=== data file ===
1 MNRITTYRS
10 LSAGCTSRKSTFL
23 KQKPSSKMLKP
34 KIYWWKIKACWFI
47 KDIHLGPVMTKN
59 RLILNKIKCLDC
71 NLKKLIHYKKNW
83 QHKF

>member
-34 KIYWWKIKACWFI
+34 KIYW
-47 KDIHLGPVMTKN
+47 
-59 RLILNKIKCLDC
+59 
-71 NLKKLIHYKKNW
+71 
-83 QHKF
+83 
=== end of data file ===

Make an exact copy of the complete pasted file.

1 MNRITTYRS
10 LSAGCTSRKSTFL
23 KQKPSSKMLKP
34 KIYWWKIKACWFI
47 KDIHLGPVMTKN
59 RLILNKIKCLDC
71 NLKKLIHYKKNW
83 QHKF

>member
-34 KIYWWKIKACWFI
+34 KIYW
-47 KDIHLGPVMTKN
+47 
-59 RLILNKIKCLDC
+59 
-71 NLKKLIHYKKNW
+71 
-83 QHKF
+83 